1. Expectations – We all have expectations of what we should be able to achieve. Our expectations combined with what we believe others think we should achieve can create stress and anxiety. Look closely at where should is showing up in your life and ask yourself why you think you should.
  1. Proactive vs. Reactive – We hardly ever get a chance to take a step back and determine what we want and consciously aim for it – instead we are reacting to each crisis as it comes along. Setting aside time to plan (monthly, weekly or daily – your choice) can help with this.

Hang in there. You are doing a better job than you think. Only about 10% of our thoughts are conscious, so no wonder we feel like we are often on autopilot, because we are! Parents are constantly juggling priorities, making decisions big and small. Add things like a bit of sleep deprivation, a house move or a sick loved one to the list and it is no wonder we often feel overwhelmed.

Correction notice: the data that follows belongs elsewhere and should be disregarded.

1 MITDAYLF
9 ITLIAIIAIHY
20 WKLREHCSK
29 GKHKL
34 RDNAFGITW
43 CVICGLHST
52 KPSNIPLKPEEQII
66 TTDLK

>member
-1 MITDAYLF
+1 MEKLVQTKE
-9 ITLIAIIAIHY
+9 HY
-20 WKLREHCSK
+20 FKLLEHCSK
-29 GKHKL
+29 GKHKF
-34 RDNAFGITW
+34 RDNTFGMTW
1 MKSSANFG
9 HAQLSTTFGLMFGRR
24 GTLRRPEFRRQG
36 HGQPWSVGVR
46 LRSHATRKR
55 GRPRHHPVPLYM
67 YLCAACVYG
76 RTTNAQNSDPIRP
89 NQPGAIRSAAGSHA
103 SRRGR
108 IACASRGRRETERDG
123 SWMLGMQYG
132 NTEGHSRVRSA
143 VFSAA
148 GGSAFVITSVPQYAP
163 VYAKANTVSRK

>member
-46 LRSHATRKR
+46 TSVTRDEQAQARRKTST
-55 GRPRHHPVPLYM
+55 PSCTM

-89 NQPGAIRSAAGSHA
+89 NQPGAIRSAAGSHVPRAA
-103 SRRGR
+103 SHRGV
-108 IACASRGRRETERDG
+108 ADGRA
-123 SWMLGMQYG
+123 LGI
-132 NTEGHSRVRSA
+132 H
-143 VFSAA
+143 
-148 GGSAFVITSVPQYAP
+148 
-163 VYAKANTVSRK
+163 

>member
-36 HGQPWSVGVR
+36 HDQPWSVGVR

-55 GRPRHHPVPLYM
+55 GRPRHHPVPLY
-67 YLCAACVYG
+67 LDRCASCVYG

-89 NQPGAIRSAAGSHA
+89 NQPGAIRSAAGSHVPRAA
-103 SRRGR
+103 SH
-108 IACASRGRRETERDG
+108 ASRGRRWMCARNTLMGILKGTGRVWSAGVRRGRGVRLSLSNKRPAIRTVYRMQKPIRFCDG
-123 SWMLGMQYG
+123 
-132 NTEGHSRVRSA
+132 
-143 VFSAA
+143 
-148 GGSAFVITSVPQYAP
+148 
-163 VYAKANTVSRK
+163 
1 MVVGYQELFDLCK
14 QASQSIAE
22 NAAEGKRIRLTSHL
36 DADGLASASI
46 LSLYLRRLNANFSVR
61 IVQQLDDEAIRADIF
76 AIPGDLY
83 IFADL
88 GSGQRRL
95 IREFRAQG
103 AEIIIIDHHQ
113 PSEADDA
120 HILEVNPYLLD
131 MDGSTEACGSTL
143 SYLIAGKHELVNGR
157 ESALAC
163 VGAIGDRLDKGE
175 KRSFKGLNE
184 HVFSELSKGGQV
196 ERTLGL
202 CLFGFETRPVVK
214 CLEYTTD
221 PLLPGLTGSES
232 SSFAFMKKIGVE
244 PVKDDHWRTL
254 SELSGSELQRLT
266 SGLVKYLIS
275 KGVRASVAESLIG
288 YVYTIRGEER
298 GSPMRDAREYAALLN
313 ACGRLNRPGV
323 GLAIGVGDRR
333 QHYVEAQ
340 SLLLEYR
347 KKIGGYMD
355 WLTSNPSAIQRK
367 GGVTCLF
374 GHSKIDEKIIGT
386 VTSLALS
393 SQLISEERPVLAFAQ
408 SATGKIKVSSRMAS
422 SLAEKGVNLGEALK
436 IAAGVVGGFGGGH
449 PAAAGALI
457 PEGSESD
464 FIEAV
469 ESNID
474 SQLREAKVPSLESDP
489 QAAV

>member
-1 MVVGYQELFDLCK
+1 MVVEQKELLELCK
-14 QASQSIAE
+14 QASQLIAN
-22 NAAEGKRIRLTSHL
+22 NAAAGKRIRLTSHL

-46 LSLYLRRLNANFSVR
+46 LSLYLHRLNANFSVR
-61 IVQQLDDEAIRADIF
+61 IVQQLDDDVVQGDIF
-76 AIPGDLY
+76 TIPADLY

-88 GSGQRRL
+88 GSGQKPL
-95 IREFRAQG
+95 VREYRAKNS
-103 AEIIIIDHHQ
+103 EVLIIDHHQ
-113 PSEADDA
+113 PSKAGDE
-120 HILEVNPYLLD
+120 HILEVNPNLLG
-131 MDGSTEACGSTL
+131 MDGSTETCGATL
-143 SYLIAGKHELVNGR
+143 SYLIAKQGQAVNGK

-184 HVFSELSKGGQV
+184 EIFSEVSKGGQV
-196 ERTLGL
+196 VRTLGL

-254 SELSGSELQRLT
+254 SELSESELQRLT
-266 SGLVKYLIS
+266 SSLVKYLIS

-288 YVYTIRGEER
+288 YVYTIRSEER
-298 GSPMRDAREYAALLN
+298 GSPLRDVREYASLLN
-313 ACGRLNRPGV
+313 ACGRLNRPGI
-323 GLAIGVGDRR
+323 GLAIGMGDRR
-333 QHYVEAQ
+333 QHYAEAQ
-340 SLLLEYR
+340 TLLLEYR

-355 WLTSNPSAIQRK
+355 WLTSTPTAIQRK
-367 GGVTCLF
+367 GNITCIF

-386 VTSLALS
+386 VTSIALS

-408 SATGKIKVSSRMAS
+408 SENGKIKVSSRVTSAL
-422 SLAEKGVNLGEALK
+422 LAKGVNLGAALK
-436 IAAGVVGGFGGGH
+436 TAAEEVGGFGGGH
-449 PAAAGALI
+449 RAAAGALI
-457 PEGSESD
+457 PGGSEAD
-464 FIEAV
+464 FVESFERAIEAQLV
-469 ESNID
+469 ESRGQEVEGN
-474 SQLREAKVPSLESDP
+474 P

Yours in overwhelm!



26 Sep

My Autumn harvest soup

Feeding my family…

Feeding my soul…

My Autumn harvest soup…

It is Autumn in the UK and yesterday I was exploring what I need to do with my garden in this new phase. In contemplating this I found myself drawn to deeply connect with nurturing my family and celebrating what we have managed to grow over the summer months. I reflected on how, in our modern life, we have come to be so removed from the process of growing what we eat. My grandparents on their dairy farm were almost totally self sufficient, and we today as a family are not.

I have a garden as a hobby. I love to be connected to the earth and the pulse of life. It slows me down, it helps to keep me sane…but at best what I grow is a supplement for what we buy in to eat. I realised I wanted to see what it was like to eat only what we have grown and thus created our Autumn harvest soup…